Crosby reigns surpreme, Malkin vs. Stamkos, and a few surprises.
I have a few general rules when it comes to building a team in a fantasy hockey keeper league. One of the more important ones is to not plan beyond a two-to-three-year window. You are not building a real NHL club, and too often I see poolies place too much emphasis on youth and prospects instead of trying to add players who could help win now.
Using this rule, take a look at your team(s). Can you realistically say you will have a shot at winning the league at some point within the next two or three seasons? If not, time to scrap the rebuild and start adding proven NHL talent.
Keeping the two-to-three-year window in mind, I have compiled a list of the top 10 keeper league centers to own (assuming standard keeper league rules and scoring categories). Using the scope, the long-term upside of these players is balanced with their NHL readiness.
This list is in order, which means that I wouldn’t trade the fourth player straight across for the fifth player, and so on. I was asked to clarify by what “standard categories” means, so here is the league format that I am basing my selections on:
- 12 to 15 teams
- Start 4 C, 4 LW, 4 RW, 6 D, 2 G (5 Bench)
- G, A, +/-, PIM, PPP, GWG, HITS, SOG
I put an emphasis on offensive categories. They are harder to find in the draft – it is much easier to scoop up a PIM/HITS type of player on the waiver wire (Matt Martin, Derek Dorsett) than it is to get a player who fills the G/A/PPP categories nicely.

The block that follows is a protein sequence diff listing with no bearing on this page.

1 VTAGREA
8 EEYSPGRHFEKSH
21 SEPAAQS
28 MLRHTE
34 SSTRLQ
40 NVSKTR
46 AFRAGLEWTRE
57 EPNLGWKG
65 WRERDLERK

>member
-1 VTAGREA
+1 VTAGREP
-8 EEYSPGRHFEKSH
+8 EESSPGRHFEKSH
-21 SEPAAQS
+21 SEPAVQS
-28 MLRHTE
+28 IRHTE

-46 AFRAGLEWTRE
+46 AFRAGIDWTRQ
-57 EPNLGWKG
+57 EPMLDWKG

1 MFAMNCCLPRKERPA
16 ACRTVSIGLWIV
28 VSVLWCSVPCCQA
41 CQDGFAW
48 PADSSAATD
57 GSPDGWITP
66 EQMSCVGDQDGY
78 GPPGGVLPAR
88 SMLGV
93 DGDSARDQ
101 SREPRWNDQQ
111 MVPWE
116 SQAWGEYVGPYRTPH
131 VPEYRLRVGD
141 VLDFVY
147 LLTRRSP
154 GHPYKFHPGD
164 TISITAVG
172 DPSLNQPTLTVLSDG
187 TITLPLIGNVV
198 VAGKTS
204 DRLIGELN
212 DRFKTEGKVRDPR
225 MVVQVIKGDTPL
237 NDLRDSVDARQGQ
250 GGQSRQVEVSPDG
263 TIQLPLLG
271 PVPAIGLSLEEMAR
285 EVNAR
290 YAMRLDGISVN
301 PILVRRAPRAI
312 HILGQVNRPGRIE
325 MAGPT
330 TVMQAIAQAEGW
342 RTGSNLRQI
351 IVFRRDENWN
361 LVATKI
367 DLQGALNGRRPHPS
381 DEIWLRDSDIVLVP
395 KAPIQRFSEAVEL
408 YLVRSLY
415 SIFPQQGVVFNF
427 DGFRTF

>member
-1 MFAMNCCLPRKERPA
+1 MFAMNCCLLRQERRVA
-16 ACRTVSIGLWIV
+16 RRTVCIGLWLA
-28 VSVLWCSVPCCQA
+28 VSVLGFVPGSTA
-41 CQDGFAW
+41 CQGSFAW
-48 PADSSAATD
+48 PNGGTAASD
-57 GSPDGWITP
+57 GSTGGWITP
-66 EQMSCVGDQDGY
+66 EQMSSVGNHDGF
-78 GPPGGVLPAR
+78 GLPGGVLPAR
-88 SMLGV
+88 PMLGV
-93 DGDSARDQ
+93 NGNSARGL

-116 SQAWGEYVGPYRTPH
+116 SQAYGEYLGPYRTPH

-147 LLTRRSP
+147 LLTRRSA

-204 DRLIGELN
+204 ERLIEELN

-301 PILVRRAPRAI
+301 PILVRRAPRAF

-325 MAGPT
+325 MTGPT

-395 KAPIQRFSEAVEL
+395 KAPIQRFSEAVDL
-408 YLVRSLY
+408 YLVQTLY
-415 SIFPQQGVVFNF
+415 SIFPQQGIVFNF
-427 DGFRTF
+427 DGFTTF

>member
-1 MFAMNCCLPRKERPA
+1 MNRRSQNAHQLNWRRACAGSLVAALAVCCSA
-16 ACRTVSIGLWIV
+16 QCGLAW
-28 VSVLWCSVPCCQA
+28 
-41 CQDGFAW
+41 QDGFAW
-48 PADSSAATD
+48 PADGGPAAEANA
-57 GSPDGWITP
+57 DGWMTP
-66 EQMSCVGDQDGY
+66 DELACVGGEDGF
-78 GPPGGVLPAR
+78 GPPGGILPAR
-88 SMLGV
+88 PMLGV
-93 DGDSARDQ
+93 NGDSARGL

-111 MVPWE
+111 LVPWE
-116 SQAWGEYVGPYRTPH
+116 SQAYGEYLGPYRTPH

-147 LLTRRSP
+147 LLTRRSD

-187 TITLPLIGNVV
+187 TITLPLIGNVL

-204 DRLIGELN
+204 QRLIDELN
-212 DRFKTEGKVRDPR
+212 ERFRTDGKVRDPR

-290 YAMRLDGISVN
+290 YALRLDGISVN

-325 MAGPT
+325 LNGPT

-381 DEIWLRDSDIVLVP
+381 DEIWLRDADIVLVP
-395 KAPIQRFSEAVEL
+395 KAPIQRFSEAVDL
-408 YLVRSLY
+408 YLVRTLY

1. Sidney Crosby
Like Ray Shero, Crosby’s concussion issues don’t scare me off enough to bump him from the top spot on this list. He’s as close to a sure thing for 100 points each season as you are going to get. The concussion issues still have to factor in to his fantasy value, but Pittsburgh investing over $100 million in his health and future speaks volumes as to their level of confidence in him remaining healthy.
Crosby does everything extremely well – shoot (51 goals in 2009-10) pass (386 career assists in 434 games), and step his play up in big games (90 points in 68 career postseason games). The hype surrounding him back in 2005 was incredible, but he has arguably surpassed even the highest expectations people had for him. If you own him (and didn’t trade him during the past year and a half), get ready to be rewarded for your patience.
2. Evgeni Malkin
The great Malkin or Stamkos debate has been a focal point in the DobberHockey community for the past few years. Stamkos is the most prolific scorer in the game, he is younger than Malkin, and he is more durable, too. However, Malkin quieted most of his doubters with an incredible performance in 2011-12. With a big power forward winger on his side for the first time in his career (James Neal), Malkin scored a career high 50 goals, added 109 points (the second highest total of his career), and won the Hart Trophy as the NHL’s MVP. He also had 70 PIM, a very solid total for a star player (in fantasy circles, his undisciplined play is a bonus). From last year’s list: